This not a macho book—it’s a discernment guide with a “be prepared” mindset. “When confronted with unexpected danger, in many cases the safest course of action is escape. In the face of an active shooter [No. 073: Survive an Active Shooter], the first option (if conditions allow) is to run—and the last is to fight. If a thief wants your valuables, hand them over.”
So how do you defeat duct tape? The BLUF notes, “Duct tape is the most commonly used restraint upon initial abduction.” Five steps (COAs: Courses of Action) are illustrated. I’m memorizing those!
You don’t have to be a Navy SEAL to master these 100 deadly skills. Written for civilians, this book will be read by every person who receives your thoughtful gift.
Top reviews from other countries
The information on trade craft is good but the book isn't just of interest to budding Walter Mitty types. Depending on the sort of activities you get up to, and what parts of the planet you visit, the contents of this book could potentially save your life, and get you out of serious scrapes. The information given on defeating the security of others also serves a useful purpose in highlighting our own vulnerabilities, allowing us to take remedial measures. For instance, and on a very basic level, learning just how easy it is to quickly clone a set of keys will hopefully stop you from ever leaving yours unattended, or placing them on view again.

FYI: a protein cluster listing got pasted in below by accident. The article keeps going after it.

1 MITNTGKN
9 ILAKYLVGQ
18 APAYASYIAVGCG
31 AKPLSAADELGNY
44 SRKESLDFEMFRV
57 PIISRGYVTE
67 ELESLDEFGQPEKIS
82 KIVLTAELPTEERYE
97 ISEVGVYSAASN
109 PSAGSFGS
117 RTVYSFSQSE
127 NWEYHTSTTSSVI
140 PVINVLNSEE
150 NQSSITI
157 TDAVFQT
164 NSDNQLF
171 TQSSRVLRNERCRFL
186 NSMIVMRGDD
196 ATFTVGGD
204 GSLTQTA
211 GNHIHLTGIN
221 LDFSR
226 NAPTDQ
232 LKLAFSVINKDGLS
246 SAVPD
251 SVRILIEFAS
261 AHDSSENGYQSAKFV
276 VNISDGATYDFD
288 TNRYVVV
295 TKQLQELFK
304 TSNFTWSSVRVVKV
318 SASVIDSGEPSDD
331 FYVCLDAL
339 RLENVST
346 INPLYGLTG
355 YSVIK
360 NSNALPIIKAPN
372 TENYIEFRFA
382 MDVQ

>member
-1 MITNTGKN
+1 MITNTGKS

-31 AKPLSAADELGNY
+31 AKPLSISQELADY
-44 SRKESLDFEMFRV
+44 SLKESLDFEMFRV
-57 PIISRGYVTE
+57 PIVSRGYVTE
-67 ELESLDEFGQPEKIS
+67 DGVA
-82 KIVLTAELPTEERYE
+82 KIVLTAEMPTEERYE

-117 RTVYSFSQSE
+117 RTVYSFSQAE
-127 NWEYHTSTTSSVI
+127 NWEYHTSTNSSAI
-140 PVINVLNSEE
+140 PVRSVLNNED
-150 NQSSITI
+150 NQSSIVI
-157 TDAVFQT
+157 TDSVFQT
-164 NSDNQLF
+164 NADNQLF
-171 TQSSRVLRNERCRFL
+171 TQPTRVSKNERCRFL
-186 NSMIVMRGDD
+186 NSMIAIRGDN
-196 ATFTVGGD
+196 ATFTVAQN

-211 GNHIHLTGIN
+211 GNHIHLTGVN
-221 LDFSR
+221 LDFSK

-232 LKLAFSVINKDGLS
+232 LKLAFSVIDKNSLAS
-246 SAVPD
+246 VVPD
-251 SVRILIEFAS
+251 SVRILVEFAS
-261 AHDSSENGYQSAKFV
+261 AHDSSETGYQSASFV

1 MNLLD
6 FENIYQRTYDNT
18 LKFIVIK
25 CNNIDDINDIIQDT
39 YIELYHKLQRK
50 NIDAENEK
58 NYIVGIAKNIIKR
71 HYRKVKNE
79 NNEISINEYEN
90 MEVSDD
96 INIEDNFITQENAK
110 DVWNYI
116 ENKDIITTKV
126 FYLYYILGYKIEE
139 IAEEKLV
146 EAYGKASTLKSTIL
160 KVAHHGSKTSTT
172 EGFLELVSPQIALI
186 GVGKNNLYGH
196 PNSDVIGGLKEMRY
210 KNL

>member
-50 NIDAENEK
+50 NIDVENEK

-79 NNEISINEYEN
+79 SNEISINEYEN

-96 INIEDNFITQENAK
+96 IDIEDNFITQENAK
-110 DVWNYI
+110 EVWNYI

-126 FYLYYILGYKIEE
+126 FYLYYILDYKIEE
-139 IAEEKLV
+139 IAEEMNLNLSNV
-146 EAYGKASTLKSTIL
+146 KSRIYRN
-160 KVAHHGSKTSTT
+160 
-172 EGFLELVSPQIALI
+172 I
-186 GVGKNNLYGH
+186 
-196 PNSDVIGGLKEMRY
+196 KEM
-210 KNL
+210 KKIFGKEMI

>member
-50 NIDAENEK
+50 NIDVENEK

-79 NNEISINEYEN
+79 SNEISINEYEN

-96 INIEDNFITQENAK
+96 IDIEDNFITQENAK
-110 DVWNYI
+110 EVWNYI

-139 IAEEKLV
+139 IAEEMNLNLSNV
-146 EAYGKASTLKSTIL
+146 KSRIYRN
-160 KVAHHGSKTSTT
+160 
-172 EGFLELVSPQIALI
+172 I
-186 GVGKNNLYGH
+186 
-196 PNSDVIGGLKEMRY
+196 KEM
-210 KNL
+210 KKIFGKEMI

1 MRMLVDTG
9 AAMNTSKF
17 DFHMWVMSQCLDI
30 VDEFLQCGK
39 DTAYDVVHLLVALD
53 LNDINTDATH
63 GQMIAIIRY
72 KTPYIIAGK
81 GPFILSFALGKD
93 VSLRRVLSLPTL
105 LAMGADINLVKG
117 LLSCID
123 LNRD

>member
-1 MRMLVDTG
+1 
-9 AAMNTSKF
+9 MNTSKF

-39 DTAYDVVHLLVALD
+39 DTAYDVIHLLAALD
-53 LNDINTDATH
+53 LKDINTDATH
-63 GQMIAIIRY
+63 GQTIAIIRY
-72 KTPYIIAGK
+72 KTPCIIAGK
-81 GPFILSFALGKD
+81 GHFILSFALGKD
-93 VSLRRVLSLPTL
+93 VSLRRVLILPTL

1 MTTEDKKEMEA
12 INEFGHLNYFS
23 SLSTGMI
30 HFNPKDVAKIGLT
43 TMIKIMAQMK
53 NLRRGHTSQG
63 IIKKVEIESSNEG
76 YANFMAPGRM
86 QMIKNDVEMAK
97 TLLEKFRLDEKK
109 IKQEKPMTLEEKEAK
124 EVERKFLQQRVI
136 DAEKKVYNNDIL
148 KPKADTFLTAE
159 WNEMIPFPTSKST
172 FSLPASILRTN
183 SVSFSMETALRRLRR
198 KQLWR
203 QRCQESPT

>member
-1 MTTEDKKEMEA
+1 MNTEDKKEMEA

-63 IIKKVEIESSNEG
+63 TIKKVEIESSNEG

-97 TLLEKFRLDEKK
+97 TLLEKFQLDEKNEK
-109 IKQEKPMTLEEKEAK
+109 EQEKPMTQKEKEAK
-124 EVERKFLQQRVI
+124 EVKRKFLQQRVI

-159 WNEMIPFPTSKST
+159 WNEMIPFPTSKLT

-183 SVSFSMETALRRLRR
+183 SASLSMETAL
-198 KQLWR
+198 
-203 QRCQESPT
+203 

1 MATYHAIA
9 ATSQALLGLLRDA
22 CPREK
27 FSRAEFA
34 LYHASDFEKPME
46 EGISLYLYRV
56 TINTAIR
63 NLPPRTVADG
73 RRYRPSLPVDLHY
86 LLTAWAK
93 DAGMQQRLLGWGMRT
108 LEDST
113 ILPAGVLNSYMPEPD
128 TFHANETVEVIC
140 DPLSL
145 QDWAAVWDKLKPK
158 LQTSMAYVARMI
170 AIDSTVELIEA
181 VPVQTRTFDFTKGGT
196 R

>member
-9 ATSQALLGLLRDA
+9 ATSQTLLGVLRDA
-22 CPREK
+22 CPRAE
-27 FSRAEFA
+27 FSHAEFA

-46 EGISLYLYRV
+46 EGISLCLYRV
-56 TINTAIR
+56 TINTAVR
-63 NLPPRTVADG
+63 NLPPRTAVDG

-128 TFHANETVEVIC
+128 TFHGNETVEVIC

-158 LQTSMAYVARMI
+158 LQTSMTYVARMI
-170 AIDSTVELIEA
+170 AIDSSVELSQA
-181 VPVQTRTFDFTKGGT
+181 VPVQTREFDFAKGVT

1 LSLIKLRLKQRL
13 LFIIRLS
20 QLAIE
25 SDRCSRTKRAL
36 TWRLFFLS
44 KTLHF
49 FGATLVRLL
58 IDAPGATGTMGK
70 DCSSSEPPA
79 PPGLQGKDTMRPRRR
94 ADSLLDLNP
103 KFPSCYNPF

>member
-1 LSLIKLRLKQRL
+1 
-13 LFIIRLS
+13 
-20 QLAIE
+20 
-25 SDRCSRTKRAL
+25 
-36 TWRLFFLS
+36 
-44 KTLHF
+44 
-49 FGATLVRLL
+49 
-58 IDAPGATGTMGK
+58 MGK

There's advice here applicable to kinetic encounters too, with defensive skills such as disarming a pistol carrying assailant, surviving a grenade attack and coping with an active shooter incident. Offensive skills and techniques are discussed as well, but unless your own life is demonstrably under imminent and serious threat, using some of them would see you ending up with a criminal record and a long stay in prison. So it's best to absorb this particular material with a view to educating yourself as to what others might potentially do to you, unless you maintain good situational awareness, and always remain vigilant.
The author is a retired SF Operator with Seal Teams 3 and 6, and the NSA.
But this is some serious stuff right in there.
Definitely worth reading through it, as it doesn't only cover deadly skills, but also many other fields such as self-defence, how to hide from surveillance etc and other things.
It's more a guide on how to be a demented James bond figure...
One or two personal safety bits in it, the rest is either fantasy or downright disturbing...